Standardized, high stakes tests are another reality that teachers, especially math teachers, must deal with.  This semester, I’ve spent some time working with students who are preparing for the Algebra Keystone test.  In my mind there isn’t much more antithetical to connected learning than mandated, standardized tests.  The tests evaluate students in only one way, a test with multiple choice and open ended answers.  Preparation for the test can be tedious at times, since teachers have no control over the test questions content or formatting.  As I prepared my lesson, I was struck by how few example problems and materials exist online.  In my search, I found the same 50-60 so sample problems, which were provided by the state, reproduced in a number of different places.  Through our work with connected learning, I’ve been wondering if one way to better prepare students for this test is to go totally in the opposite direction, and get away from the drilling and repetition. Instead, I want to use some connected learning concepts to help students in their preparation for a common goal.

I have a few ideas on how to make this work.  Since there are so few practice problems, and students across Pennsylvania will be working through the same problems over and over again, I thought that students might benefit from hearing a new voice on the same topics.  Using the published sample problems from the Pennsylvania Department of Education (PDE), I want to created an online resource where students can teach other students how they worked through and solved different problems.  Students would be taking on a level of ownership for their preparation for a test, and in turn, help out their peers by providing a valuable and easy to access, networked resource.  In addition, students may respond well to hearing a peer, rather than a teacher, explain their thinking and working process.  In creating a network for sample problems, it will be possible for other students to share different methods and techniques for solving a similar problem, introducing some variety into the standardized test world.

As I mentioned, I found the Keystone test to have very few sample problems available online.  As we’ve gone through the semester, we in ED677 have spent a good deal of time “making” as a method of learning and inquiry.  In that vein, I thought that students could create their own test problems, and then share them. One thing I’ve seen as I work towards becoming a math teacher is that for many students, math problems simply exist.  They may be based on real world examples, or they may come from a math textbook, but they just exist to be solved.  Rather than solving problems, I think it might be valuable for math students to create their own problems.  This could provide an opportunity to incorporate interests, both from the math curriculum, as well as from outside the classroom.  They would have to consider the best way to categorize and format their question based on existing test questions, and provide multiple choice answers that would represent “common errors”.  Both of these steps would require students to investigate the test and consider more thoroughly how such a test is made.  I think allowing students to take part in creating a test questions may better prepare them for taking the test.  I’d like to provide a forum for students to create and share their own test question.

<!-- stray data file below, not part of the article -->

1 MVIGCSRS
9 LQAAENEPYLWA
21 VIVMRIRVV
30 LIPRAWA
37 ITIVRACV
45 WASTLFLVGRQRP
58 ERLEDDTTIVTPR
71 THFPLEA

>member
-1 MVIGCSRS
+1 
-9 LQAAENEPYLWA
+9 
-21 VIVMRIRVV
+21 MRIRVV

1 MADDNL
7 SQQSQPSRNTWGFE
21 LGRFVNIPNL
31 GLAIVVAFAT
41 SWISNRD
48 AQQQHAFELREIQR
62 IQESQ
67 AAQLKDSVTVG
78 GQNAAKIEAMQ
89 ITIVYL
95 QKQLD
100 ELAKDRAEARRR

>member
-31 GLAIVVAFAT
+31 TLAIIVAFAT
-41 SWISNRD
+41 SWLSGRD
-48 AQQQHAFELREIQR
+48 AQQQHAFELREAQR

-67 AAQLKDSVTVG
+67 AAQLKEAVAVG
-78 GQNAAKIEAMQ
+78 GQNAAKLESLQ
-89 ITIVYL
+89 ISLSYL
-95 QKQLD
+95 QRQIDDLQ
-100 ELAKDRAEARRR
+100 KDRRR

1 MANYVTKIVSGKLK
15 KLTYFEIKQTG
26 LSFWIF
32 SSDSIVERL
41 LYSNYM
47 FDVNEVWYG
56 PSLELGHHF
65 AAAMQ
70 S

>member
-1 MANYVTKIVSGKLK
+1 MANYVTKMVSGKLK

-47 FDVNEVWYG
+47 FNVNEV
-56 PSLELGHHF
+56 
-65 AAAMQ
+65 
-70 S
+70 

There is a lack of online resources for students and teachers to use in order to prepare for a test that almost every student in Pennsylvania will take.  This represents a great opportunity to create these resources in a way that is valuable for a network of students across the state.  My ‘final make’ will be an attempt to build the framework of this student created learning resource.

Inquiry and my Final Make